If you are a regular reader of the financial news, it might look as though the sky is falling for many of the key players in the banking sector. Long-established names like Wells Fargo & Co. (WFC) have been mired in scandal, and banks like Goldman Sachs (GS) have posted unimpressive earnings performances with lower trading volatility on a broad scale. But not all members of the US financial sector have disappointed markets, and there is growing reason to believe that Morgan Stanley (NYSE:MS) might just be the diamond in the rough.
These days, it is relatively rare to see a banking stock that has been able to emerge from the rubble unscathed. But Morgan Stanley's second-quarter earnings surpassed market expectations, and the strength of the numbers has been confirmed by the bank's ability to outperform its peers in trading revenues. It is true that MS has surged to elevated areas that could be vulnerable to pullbacks on potential profit-taking. But any downside moves should be viewed as new opportunities to position long in the stock. The first buy zone to watch comes in at $46.80, and investors that are patient enough to wait for these levels will be able to reduce some of the downside risk that is visible at the market's current valuation.
When we look at price activity in Morgan Stanley over the last year, the results are jaw-dropping. MS has surged more than 70% during this period, and we are still seeing YTD gains of nearly 14%. For dividend investors that are focused on value and the potential for growth, these types of moves might be somewhat off-putting. But if we are able to exercise patience and wait for the inevitable retracements, better valuations are likely to be seen. Recent rallies have been propelled by the bank's latest earnings release, which showed earnings per share gains of 87 cents (against expectations of 76 cents per share). These numbers came alongside revenues of $9.50 billion (against expectations of $9.09 billion), and so it is clear that profits from Morgan Stanley's wealth management business and strong stock trading revenues continue to support the bullish outlook on a comparative basis.
(Earnings Comparison: Nasdaq)
With all of this in mind, it is somewhat surprising that there has not been more discussion of Morgan Stanley's P/E valuation, which is far below what is seen throughout much of the industry. The 13.78 P/E at Morgan Stanley is well below the 25.73 seen at CME Group, Inc. (CME), the 20.47 seen at BlackRock, Inc. (BLK) and the 28.93 seen at Charles Schwab Corp. (SCHW). Goldman Sachs is the only notable name with a lower P/E at 12.06, but there are very well-documented reasons to explain this low P/E at GS - and this is not something that should be viewed as supportive for Goldman as an alternative possibility.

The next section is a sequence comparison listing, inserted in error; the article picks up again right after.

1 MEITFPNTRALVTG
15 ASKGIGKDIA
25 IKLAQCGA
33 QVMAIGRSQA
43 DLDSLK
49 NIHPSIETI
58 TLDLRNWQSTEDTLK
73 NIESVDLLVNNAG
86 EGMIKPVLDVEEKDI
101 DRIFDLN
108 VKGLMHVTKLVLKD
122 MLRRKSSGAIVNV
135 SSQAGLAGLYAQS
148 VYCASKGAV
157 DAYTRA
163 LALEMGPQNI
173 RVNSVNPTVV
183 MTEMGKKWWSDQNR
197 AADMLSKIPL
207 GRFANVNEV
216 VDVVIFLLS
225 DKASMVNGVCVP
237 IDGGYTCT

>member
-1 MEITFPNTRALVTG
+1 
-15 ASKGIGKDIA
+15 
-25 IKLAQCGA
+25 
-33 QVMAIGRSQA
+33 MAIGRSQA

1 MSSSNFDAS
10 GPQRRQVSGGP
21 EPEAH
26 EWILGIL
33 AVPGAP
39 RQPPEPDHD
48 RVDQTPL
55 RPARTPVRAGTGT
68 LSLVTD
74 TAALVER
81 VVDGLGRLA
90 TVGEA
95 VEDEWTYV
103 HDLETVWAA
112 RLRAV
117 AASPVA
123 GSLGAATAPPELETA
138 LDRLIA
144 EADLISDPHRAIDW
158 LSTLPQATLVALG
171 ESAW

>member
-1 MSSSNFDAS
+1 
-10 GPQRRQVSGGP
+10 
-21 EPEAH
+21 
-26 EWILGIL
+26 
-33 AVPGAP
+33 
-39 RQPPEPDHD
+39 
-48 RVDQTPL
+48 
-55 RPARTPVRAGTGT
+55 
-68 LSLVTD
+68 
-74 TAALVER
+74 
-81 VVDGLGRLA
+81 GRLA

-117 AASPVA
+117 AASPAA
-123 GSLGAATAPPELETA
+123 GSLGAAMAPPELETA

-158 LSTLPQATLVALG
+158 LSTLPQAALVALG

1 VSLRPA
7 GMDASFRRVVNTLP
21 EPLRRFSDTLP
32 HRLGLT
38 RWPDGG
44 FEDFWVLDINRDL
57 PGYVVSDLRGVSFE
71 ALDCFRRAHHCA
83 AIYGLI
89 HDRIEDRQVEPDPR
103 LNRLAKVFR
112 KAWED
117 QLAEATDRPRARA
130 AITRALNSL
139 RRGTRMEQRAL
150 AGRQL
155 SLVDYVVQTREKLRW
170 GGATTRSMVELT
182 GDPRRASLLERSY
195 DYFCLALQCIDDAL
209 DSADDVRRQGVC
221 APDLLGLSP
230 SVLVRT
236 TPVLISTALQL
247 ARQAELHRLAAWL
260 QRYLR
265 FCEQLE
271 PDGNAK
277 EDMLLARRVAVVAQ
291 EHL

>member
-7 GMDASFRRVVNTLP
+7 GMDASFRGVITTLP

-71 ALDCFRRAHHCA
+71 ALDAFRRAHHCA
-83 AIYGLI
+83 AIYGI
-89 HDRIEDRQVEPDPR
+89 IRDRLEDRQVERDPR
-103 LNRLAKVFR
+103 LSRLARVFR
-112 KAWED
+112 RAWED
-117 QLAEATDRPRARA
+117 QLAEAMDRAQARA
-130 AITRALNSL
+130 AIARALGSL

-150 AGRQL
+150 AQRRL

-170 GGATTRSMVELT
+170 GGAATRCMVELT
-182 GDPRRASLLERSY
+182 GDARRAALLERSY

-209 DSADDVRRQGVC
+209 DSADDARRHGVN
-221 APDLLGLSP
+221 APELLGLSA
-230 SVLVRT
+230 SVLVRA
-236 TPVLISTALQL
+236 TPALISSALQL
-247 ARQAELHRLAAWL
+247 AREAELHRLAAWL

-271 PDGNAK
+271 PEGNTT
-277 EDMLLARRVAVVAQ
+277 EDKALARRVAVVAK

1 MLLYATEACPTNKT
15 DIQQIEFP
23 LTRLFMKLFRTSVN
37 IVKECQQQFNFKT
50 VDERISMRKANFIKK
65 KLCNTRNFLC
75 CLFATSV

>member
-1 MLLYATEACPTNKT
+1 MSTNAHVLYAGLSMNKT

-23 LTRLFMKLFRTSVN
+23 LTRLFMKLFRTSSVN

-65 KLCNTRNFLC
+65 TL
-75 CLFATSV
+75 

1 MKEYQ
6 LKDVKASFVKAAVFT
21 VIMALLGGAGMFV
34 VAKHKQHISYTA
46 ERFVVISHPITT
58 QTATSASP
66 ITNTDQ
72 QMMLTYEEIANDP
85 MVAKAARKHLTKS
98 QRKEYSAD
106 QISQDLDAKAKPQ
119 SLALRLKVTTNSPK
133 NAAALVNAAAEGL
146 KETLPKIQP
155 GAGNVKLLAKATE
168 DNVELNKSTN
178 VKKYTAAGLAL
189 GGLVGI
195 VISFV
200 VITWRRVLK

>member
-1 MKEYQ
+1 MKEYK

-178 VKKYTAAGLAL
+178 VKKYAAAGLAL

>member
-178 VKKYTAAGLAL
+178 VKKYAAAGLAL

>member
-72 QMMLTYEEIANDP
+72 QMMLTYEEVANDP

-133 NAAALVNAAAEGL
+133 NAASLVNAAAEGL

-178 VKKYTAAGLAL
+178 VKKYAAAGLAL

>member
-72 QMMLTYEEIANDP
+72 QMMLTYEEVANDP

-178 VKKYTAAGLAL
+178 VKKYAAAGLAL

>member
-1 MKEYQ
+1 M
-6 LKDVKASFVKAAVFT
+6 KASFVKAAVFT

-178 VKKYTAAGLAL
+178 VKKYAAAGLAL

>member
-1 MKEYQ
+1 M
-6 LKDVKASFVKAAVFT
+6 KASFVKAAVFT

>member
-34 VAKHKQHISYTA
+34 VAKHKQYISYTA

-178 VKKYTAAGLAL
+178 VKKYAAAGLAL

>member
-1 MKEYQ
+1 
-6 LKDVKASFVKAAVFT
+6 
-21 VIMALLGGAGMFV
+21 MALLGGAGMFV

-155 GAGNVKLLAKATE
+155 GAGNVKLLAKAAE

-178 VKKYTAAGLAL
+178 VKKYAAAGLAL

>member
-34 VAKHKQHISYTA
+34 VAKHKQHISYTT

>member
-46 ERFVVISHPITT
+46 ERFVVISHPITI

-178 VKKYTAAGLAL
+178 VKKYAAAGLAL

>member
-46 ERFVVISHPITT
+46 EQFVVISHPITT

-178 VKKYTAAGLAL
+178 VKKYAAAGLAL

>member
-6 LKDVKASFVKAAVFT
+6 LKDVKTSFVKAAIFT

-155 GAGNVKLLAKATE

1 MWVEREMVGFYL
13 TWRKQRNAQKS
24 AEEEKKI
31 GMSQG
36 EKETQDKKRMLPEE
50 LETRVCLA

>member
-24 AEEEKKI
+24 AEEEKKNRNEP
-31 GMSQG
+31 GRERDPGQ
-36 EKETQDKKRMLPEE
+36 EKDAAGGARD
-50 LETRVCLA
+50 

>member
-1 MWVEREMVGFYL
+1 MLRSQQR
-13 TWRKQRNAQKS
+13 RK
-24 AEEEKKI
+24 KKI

Of course, the industry as a whole is not without its potential problems as the banking sector could be vulnerable to weakness if the Federal Reserve signals an increased likelihood of an extended low interest rate environment. This, ultimately, is a strong unknown that could create problems for Morgan Stanley, but any damage here would be widespread against the sector as a whole, and the comparative strength of the company is something that should help limit the potential downside in market valuations.
(Morgan Stanley Stock Analysis: Dividend Investments.com)
The recently bullish market reactions to new headlines in MS should not be surprising. But these moves suggest that some degree of patience must be exercised before jumping into the stock. Readings in the Commodity Channel Index remain positive, but we have just crossed back into the mid-ranges, which suggests that we could see some additional profit-taking into the $46.80 level while the indicator readjusts toward the averages. Readers should remember that in addition to the substantial list of comparative positives for the stock, long investors are able to capitalize on the 2.12% dividend yield that comes with buy positions in MS. This is almost 3x the dividend yield offered to those holding long positions in SCHW, and it far surpasses the 1.34% dividend yield that comes with buy positions in Goldman Sachs. This brightens the outlook if external bodies like the Federal Reserve stall banking sector gains into the final months of this year.
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Disclosure: I/we have no positions in any stocks mentioned, and no plans to initiate any positions within the next 72 hours. I wrote this article myself, and it expresses my own opinions. I am not receiving compensation for it (other than from Seeking Alpha). I have no business relationship with any company whose stock is mentioned in this article.